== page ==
The Blue Island: Experiences of a New Arrival Beyond the Veil
W. T. Stead
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Pages (PDF): 57
Publication Date: 1922
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On April 10, 1912, W. T. Stead boarded the S.S. Titanic bound from Southampton to New York, to take part in a peace congress at Carnegie Hall. On the morning of April 15 the ship struck an iceberg and Stead, along with hundreds of others, drowned. Ten years later, Stead's daughter Estelle published this book which purported to be a communication with Stead via a medium, Pardoe Woodman. In the book, Stead described his death at sea and discussed the nature of the afterlife. The manuscript was produced using automatic writing.
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MANY years ago I was attracted by an article on the subject of spirit communication, and, after reading it carefully several times, I was forced to admit its soundness. I was struck by the plain and practical ideas of the writer. This was the first cause of my becoming actively interested in this big and amazing work. From that time onward I did all in my power to prove and then forward the movement. Many people know this; and those who do not, can become acquainted with the details if they wish. Therefore I am going to pass at once from my first earth interest in the occult to my first interest in the earth.
Just as I was overcome with astonishment and satisfaction on first reaching conviction on earth, so I was astonished almost equally on my coming to this land and finding that my knowledge of this subject gained on earth was strikingly correct in nearly all the chief points. There was a great satisfaction in proving this. I was at once amazed and delighted to find so much truth in all I had learned; for although I had believed implicitly, I was not entirely without grave misgivings upon many minor details. Hence my general satisfaction when I recognized things and features which, though I had accepted whilst on earth, I had scarcely anticipated would be as I now found them. This must sound somewhat contradictory, but I want you to understand that my earthly misgivings were based on fear that perhaps the spirit world had a formula of its own which was quite different from our earthly mentality, and that, therefore, the many points were transmitted to us in such a form and in such expression as we on earth would be able to grasp and appreciate, and were not in themselves the precise descriptions, owing to the limitations of earth word-expression.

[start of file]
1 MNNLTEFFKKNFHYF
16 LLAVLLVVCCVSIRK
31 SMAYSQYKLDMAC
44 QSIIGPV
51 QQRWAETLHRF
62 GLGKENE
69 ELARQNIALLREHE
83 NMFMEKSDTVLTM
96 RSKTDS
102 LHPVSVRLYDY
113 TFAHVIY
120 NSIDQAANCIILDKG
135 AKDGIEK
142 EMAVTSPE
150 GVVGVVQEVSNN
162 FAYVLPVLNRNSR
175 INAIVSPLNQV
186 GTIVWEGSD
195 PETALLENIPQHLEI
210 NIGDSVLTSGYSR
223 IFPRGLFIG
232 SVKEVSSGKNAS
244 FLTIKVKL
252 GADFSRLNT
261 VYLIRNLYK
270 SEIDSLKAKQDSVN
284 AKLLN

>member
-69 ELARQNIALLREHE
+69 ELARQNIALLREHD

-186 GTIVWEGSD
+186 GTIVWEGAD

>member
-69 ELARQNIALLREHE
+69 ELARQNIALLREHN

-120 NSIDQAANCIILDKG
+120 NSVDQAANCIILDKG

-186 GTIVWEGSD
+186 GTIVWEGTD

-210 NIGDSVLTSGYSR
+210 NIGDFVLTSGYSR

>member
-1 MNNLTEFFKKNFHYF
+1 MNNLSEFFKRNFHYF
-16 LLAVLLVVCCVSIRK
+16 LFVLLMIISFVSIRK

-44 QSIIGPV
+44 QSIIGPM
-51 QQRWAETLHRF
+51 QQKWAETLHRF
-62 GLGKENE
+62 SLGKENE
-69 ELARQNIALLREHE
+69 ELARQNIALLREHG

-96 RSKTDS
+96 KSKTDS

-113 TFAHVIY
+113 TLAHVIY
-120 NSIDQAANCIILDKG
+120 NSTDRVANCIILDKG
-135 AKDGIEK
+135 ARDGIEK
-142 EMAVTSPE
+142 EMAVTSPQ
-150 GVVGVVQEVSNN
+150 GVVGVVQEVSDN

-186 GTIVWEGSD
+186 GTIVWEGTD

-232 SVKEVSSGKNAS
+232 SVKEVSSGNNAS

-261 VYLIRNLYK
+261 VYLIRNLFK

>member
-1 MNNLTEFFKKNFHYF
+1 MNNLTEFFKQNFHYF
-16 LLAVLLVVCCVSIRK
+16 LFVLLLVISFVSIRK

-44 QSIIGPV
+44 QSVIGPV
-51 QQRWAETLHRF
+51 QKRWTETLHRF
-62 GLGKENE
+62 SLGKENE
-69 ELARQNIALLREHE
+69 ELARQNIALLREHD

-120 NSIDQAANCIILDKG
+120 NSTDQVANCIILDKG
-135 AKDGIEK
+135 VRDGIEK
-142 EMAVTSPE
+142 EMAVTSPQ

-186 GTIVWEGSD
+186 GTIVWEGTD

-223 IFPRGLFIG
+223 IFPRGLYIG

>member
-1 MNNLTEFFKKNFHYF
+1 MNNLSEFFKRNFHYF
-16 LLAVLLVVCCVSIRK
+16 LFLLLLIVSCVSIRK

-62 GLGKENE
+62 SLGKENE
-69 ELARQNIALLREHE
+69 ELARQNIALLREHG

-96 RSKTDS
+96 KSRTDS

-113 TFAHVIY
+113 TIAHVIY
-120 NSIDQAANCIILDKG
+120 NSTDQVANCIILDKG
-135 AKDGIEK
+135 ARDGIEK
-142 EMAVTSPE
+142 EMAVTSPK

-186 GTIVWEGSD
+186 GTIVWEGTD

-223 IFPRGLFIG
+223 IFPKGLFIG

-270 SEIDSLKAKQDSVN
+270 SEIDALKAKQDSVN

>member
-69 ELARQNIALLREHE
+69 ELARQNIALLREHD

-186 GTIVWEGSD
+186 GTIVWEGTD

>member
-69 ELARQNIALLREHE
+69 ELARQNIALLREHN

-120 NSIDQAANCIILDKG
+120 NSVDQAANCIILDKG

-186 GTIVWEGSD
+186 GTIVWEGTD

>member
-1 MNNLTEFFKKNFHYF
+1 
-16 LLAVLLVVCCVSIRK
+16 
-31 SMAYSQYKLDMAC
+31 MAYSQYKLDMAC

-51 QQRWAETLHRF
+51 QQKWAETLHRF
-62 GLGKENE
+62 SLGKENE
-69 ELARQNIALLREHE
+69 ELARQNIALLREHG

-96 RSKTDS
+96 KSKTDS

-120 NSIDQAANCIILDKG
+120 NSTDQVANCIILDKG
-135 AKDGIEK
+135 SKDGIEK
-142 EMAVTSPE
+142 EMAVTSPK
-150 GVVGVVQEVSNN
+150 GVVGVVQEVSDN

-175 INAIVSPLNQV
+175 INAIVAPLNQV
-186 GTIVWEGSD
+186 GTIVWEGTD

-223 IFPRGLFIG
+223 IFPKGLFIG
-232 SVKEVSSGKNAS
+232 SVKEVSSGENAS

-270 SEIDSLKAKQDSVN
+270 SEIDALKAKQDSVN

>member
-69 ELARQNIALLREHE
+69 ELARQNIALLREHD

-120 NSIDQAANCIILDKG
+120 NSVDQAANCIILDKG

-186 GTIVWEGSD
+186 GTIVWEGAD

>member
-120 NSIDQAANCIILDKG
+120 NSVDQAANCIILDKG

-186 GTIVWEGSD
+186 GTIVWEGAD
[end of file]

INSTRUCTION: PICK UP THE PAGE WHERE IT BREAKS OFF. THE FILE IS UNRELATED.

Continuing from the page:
Of my actual passing from earth to spirit life, I do not wish to write more than a few lines. I have already spoken of it several times and in several places. The first part of it was naturally an extremely discordant one, but from the time my physical life was ended there was no longer that sense of struggling with overwhelming odds; but I do not wish to speak of that.
My first surprise came when—I now understand that to your way of thinking I was dead—I found I was in a position to help people. From being in dire straights myself, to being able to lend a hand to others, was such a sudden transition that I was frankly and blankly surprised. I was so taken aback that I did not consider the why and the wherefore at all. I was suddenly able to help. I knew not how or why and did not attempt to inquire. There was no analysis then; that came a little later.